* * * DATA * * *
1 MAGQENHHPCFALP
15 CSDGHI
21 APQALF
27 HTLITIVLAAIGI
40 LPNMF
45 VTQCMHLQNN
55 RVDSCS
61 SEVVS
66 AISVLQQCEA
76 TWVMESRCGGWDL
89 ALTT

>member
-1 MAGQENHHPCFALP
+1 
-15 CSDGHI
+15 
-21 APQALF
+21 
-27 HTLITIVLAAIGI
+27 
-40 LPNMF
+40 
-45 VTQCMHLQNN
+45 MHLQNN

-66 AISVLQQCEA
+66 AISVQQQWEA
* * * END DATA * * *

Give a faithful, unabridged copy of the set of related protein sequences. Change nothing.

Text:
1 MAGQENHHPCFALP
15 CSDGHI
21 APQALF
27 HTLITIVLAAIGI
40 LPNMF
45 VTQCMHLQNN
55 RVDSCS
61 SEVVS
66 AISVLQQCEA
76 TWVMESRCGGWDL
89 ALTT

>member
-1 MAGQENHHPCFALP
+1 
-15 CSDGHI
+15 
-21 APQALF
+21 
-27 HTLITIVLAAIGI
+27 
-40 LPNMF
+40 
-45 VTQCMHLQNN
+45 MHLQNN

-66 AISVLQQCEA
+66 AISVQQQWEA